Product Snapshot: Hart & Soul Pouch Soups

Written by Guest reviewer on Wednesday, 18 September 2019.
Tagged: convenience, health, nutrition, Product snapshot, review, soup

Poppin Pods are always on hand when you want just a couple of sprigs of one particular herb.

Soup can be a nourishing, healthy meal any time of the year, not to mention that it is inexpensive and easy to prepare. However, many people don’t have the time to make a pot of soup at home or they find it inconvenient to carry soup to work. Fortunately, there is a great new option now available: Hart & Soul Pouch Soups. Here I look at three of these easy pouches so you can decide if they are for you.

Why the pouches?

Unlike canned or refrigerated soups, these single-serve pouches can be carried around in your bag to have as a snack or part of a meal. All they need is boiling water to make them come alive!

Packet LIneup GMWhat I love about these soups is that they come as a concentrated paste, so the final cup of liquid soup is nicer than soups made from dry powders.

Available flavours

Hart & Soul pouch soups come in six flavours:

  1. Chicken Noodle
  2. Laksa Noodle
  3. Pho
  4. Super Grain & Veg
  5. Tom Yum
  6.  Wonton

They are sold as single-serve 100 g pouches and are available from Woolworths supermarkets.

And the taste?

I have tried all flavours and all of them taste wonderful. However, I’m partial to the Asian-style ones. My top three are Laksa Noodle, Pho and Tom Yum which I’ve reviewed here. No, they don’t taste exactly like “the real deal” but they are very nice regardless.

Tom Yum with cupAll of them contain chilli, but only the Tom Yum (which is fairly mild anyway) has a spiciness indicator at the back of the pouch. The Laksa Noodle tastes the spiciest (hottest) of the three.

One of the features I like is that the soups use konjac noodles instead of conventional noodles. Konjac noodles are virtually free of carbohydrates and contain prebiotic fibre, which feeds our gut microbiome. This also allows the manufacturer to keep most of the soups gluten-free and low-kilojoule. You can read more about konjac noodles here.


All the soups are nutritious but vary in the fat, saturated fat, sugars and sodium they deliver. See below for their nutrition information panel (taken from the back of the packs). As expected, each pouch gives one serving which is 255 mL in volume (just over 1 cup).

As per the company’s philosophy, none of the soups contain preservatives, GMOs or artificial ingredients and they cater for a few dietary requirements such as vegan or gluten-free.


Laksa Noodle



Tom Yum 



Per serve

Per 100 g*

Per serve

Per 100 g*

Per serve

Per 100 g*

Energy kJ/Cal







Protein, g







Fat, total. g



< 1.0

< 1.0



– saturated, g



< 1.0

< 1



Carb, g







– sugars, g







Sodium, mg







*100g of the prepared soup


 Laksa Noodle

Coconut Milk (30%), Konjac Noodles (16%), (Water, Konjac Powder, Natural Firming Agent (Calcium, Hydroxide)), Water, Lemongrass, Tofu (10%) (Soybean, Water, Natural Firming Agent (Calcium, Sulfate)), Shallot, Coconut Sugar, Rice Bran Oil, Galangal, Spices, Salt, Garlic, Chili, Corn Starch, Ginger, Natural Colour (Paprika, Oleoresin).


Water, Konjac Noodles (23%) (Water, Konjac Powder, Natural Firming Agent (Calcium Hydroxide)), New Zealand Beef (8%), Onion, Fish Sauce, Sugar, Spices, Chili, Salt, Coriander, Basil, Garlic.

Tom Yum

Water, mushroom (26%). Lemongrass, Galangal, Chili, Soybean Oil, Garlic, Shallot, Kaffir Lime Leaves, Fish Sauce, Lime Juice, Parsley, Pepper.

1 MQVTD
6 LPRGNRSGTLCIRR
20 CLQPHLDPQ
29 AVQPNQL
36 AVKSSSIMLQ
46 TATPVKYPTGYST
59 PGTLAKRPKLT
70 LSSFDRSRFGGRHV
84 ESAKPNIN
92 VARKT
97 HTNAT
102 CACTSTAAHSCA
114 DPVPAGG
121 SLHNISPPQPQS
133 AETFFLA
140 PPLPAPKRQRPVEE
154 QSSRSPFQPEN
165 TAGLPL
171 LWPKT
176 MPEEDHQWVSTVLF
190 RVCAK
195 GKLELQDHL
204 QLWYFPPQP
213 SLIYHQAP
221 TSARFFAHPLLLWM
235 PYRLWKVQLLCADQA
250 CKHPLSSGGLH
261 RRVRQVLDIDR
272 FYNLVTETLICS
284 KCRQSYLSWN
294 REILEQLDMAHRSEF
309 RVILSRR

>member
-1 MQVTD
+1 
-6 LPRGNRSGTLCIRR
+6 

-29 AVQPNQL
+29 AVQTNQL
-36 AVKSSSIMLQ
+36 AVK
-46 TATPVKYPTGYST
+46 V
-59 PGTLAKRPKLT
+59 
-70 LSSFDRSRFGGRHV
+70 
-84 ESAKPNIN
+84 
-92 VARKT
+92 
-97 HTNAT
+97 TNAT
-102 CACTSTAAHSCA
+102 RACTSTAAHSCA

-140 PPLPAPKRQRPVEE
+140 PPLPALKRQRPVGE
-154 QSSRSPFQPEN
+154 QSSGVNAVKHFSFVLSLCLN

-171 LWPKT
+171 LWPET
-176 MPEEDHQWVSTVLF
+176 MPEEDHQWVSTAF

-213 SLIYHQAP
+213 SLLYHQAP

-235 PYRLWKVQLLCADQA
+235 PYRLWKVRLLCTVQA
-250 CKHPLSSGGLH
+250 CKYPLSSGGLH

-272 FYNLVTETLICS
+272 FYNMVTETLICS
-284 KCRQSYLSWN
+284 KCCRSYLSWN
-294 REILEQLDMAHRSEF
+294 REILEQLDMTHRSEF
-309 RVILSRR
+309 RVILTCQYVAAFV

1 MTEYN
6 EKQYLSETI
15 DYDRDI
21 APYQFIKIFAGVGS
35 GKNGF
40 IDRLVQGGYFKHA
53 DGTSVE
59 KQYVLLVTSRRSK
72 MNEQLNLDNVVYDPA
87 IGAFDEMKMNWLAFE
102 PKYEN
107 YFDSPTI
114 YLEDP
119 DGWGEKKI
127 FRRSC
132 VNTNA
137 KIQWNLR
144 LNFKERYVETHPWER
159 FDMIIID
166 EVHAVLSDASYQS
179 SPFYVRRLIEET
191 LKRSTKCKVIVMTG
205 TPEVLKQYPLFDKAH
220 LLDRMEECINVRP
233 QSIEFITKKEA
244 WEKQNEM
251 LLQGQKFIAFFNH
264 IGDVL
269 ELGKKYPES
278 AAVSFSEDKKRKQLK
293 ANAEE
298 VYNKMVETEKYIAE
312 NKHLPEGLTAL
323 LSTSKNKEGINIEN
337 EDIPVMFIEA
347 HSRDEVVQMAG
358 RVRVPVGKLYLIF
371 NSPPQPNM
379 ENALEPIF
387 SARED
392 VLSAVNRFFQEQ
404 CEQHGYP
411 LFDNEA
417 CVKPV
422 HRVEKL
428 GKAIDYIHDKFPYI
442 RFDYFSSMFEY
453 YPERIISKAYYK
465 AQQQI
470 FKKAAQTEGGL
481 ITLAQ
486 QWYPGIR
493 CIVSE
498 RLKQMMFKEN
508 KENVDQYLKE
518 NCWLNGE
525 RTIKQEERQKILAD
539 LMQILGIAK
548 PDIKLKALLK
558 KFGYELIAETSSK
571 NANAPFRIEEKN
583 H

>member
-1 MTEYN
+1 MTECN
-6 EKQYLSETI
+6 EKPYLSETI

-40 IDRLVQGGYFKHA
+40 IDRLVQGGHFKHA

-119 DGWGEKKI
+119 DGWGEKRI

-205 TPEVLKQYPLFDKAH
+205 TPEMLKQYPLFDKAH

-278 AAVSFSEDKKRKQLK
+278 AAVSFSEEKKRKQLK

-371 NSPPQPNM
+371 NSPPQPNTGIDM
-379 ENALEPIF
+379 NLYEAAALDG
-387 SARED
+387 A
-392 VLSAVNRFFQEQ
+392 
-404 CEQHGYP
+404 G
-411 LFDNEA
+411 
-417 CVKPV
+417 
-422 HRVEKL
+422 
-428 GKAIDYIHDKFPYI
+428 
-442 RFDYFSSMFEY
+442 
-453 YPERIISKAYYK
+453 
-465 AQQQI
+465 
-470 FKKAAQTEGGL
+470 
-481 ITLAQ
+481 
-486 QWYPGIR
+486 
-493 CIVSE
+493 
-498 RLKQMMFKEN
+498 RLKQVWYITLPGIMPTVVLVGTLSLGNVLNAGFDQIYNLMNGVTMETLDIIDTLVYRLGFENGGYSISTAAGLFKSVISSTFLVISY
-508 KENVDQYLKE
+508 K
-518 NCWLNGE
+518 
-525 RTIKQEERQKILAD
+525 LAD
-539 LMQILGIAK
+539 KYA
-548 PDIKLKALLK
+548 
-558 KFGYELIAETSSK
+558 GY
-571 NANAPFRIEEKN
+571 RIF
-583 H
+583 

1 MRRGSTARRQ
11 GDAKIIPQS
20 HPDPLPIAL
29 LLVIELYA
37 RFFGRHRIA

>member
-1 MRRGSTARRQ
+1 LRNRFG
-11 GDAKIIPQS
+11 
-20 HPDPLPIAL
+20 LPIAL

• Convenient: light and shelf-stable
  • Easy to prepare
  • No added preservatives
  • Non-GMO
  • Low in kilojoules/Calories – this is highlighted on the front
  • Dairy-free
  • Real ingredients as opposed to “flavours” and “colours”
  • Most varieties are gluten-free
  • Some are low carb, some are vegan
  • Inexpensive ($1.60 is the regular price; I bought them on special for $1.20 each)

Grain Soup Pack VtFnl


  • Single-serve which means a lot of packaging
  • Low in protein - you will need to add extra protein (e.g. boiled eggs, a can of tuna or hummus) to call it a meal, particularly if you are an active person
  • You need a vessel (such as a cup), access to hot water and a spoon to consume these soups
  • Unconventional serve size (255mL as opposed to the standard 250mL, which equals 1 metric cup)
  • The preparation instructions can be unclear. They read “Empty sachet into a cup. Add 155mL boiling water & stir”. Again, the main issue is the unconventional measurement as I’m sure not many people have measuring cups that can measure 155mL. It would be more useful to use common measurements (such as “just over ½ cup”) and perhaps more detail regarding how long to stir for.
  • There are some inconsistencies in the packaging, for example all the flavours except for the Laksa display the energy content in the front of the package (this is likely because the Laksa has a higher energy – 890 kJ or 212 Cal per serve). I have also heard of some packages not displaying a Best-Before date, which is required by law.

 Would I buy it again?

Absolutely. These and other Hart & Soul products are a pantry staple in my household. They are convenient, not overly processed and taste great. You can find our earlier review of Hart & Soul Cup Soups here

Thanks to dietitian Gaby Mora for this taste test. You can find more of Gaby’s writings at

Catherine Saxelby

About the Author

Catherine Saxelby has the answers! She is an accredited nutritionist, blogger and award-winning author. Her latest book Nutrition for Life  is a new update on all the things you've read or heard about. Think insects, collagen, vegan eating, Keto dieting, vitamin B12, fast food and cafe culture.  It has plenty of colour pictures and is easy to dip in and out of. Grab your copy NOW!